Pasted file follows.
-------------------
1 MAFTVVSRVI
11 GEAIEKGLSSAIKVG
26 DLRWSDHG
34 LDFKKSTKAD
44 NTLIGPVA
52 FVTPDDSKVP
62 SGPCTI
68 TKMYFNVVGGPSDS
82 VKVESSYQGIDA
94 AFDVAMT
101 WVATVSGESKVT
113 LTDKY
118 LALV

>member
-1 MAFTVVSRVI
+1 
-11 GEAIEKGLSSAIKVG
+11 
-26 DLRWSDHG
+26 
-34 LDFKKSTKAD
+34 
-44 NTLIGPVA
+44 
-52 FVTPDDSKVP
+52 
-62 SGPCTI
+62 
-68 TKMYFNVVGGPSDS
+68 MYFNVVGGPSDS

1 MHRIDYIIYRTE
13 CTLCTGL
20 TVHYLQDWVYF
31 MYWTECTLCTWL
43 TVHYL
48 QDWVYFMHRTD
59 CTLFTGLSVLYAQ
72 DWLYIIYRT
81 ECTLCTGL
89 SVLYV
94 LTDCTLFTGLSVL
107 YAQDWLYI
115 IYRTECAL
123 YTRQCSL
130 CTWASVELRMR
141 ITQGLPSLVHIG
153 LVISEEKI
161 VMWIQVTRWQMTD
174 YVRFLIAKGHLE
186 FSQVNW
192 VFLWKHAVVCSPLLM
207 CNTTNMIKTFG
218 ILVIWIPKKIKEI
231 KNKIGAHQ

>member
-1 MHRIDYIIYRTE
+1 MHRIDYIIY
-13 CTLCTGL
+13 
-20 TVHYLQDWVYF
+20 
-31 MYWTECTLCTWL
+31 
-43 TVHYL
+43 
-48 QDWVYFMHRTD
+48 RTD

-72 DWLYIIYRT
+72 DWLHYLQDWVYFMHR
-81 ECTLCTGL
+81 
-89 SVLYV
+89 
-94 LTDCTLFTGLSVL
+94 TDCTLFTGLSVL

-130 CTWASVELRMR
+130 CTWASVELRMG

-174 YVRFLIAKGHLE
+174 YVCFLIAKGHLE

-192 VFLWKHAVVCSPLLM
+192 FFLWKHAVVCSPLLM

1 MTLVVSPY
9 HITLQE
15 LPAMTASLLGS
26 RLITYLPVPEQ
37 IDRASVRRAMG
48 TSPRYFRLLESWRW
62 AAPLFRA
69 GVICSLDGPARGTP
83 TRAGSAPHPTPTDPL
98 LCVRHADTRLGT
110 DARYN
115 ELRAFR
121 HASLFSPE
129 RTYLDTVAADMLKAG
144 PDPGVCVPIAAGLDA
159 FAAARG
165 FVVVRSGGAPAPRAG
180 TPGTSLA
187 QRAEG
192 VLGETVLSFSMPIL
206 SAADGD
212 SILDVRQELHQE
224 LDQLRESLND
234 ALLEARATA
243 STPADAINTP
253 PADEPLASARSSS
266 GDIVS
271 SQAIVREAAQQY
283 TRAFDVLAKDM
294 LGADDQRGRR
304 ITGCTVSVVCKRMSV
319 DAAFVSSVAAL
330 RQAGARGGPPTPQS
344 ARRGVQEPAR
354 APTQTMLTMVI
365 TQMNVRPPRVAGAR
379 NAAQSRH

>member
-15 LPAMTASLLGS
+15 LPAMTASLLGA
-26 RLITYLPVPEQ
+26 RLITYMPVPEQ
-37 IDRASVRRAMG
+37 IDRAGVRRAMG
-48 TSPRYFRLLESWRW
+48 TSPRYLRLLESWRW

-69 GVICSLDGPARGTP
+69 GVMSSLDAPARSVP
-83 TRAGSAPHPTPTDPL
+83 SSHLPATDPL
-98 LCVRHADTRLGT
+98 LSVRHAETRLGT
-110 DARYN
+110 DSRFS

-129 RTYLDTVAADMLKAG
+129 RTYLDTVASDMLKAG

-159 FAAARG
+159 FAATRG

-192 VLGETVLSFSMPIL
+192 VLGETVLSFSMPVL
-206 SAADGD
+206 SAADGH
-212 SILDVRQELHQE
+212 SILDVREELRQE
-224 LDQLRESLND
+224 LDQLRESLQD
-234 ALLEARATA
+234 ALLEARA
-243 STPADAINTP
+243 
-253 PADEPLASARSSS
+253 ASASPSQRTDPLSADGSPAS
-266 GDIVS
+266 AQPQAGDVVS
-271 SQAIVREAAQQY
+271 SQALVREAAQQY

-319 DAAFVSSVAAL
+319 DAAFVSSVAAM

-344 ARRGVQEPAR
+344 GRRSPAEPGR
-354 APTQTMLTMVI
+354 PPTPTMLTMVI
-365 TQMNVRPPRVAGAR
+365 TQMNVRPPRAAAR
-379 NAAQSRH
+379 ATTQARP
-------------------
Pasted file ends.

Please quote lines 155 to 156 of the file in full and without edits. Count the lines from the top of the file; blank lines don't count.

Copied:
+266 AQPQAGDVVS
-271 SQAIVREAAQQY